Natural-gas futures will fall next week on speculation that demand from power generators will slump with milder weather and that higher prices will prompt some plants to switch back to coal, a Bloomberg survey showed.
Ten of 15 analysts, or 67 percent, forecast that futures on the New York Mercantile Exchange will drop through Oct. 5. Four, or 27 percent, said prices will rise and one said they will stay the same. Last week, 45 percent of participants said gas would decline through Sept. 28.
Temperatures from the Northeast through the Midwest will be below normal over the next eight to 14 days, according to the National Weather Service. Hotter-than-normal summer weather and fuel-switching from costlier coal helped reduce a supply surplus that expanded to a six-year high at the end of March. Gas demand from power generators peaks in the third quarter.
“Power burn could possibly slide and that has more bearish longer-term implications,” said Kyle Cooper, director of research with IAF Advisors in Houston.
Milder weather is reducing demand for air conditioning and coal-fired generators “that were uncompetitive when gas was at $2.50 and $2.75 are competitive since October closed above $3,” he said.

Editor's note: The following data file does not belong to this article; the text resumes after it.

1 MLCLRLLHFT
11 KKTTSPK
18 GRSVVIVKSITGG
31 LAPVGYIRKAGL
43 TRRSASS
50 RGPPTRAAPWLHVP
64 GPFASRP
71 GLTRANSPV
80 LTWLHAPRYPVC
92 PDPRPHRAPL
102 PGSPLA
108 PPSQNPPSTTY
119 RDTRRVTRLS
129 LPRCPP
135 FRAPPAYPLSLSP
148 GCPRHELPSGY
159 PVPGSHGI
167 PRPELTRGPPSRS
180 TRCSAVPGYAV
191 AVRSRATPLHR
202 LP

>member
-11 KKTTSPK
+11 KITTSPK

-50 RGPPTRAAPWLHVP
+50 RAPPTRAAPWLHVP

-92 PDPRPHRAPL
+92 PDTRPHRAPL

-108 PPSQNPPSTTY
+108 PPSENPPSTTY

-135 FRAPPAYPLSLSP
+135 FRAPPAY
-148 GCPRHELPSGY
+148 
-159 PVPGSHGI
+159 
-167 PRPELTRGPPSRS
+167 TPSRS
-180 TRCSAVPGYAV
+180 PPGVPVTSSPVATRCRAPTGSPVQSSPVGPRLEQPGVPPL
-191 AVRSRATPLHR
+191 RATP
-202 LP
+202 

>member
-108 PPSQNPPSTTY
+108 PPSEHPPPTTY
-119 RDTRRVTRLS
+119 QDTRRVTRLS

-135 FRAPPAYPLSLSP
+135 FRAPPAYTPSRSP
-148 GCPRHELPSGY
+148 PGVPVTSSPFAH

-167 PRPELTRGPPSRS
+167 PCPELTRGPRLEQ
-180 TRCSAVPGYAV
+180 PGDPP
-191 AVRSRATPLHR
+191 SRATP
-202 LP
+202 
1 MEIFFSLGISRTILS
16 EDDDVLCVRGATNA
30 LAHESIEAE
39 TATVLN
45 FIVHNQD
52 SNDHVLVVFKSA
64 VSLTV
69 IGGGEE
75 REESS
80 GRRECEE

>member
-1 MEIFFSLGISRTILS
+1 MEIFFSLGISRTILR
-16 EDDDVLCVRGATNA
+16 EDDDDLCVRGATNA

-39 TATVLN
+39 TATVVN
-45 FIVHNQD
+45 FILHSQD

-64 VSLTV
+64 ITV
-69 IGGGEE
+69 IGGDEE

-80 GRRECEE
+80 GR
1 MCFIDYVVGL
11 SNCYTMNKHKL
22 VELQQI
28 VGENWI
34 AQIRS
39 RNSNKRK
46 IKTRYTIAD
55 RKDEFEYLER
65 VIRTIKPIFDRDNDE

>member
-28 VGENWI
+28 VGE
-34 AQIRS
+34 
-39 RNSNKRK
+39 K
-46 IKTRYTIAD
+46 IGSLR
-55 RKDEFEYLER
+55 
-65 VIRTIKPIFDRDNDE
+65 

Gas climbed 43.5 cents, or 15 percent, to $3.32 per million Btu this week on the Nymex, settling at the highest price since Dec. 8. October futures expired Sept. 26 and November futures became the front-month contract yesterday. Prices are up 11 percent this year.
The high temperature in Chicago on Oct. 8 may be 55 degrees Fahrenheit (13 Celsius), 11 below normal, and Boston may be 1 below the usual reading at 65 degrees, according to AccuWeather Inc. in State College, Pennsylvania.
Electricity generators account for 36 percent of U.S. gas consumption, Energy Department data show. Total gas consumption is at its highest in the first quarter when cold weather drives demand for the heating fuel.
The combination of lower temperatures and higher coal prices will cut the flow of gas to power generators in the coming weeks, Cooper said. Increased heating demand may “slightly” boost total consumption next week, he said.
Gas demand from power plants averaged a record 31.15 billion cubic feet a day in July through September and will slump to 21.22 billion cubic feet a day in the fourth quarter, the department said in its Sept. 11 Short-Term Energy Outlook.
U.S. inventories expanded by 80 billion cubic feet last week to 3.496 trillion cubic feet, higher than the five-year average gain for the period of 76 billion, the department said yesterday. A supply surplus held steady at 8.6 percent above the historical norm for the week after being whittled down from 61 percent on March 30.
The gas survey has correctly forecast the direction of prices 49 percent of the time since its June 2004 introduction.
Bloomberg’s survey of natural-gas analysts and traders asks for an assessment of whether Nymex natural-gas futures will probably rise, fall or remain neutral in the coming week. This week’s results were:
RISE FALL NEUTRAL
4 10 1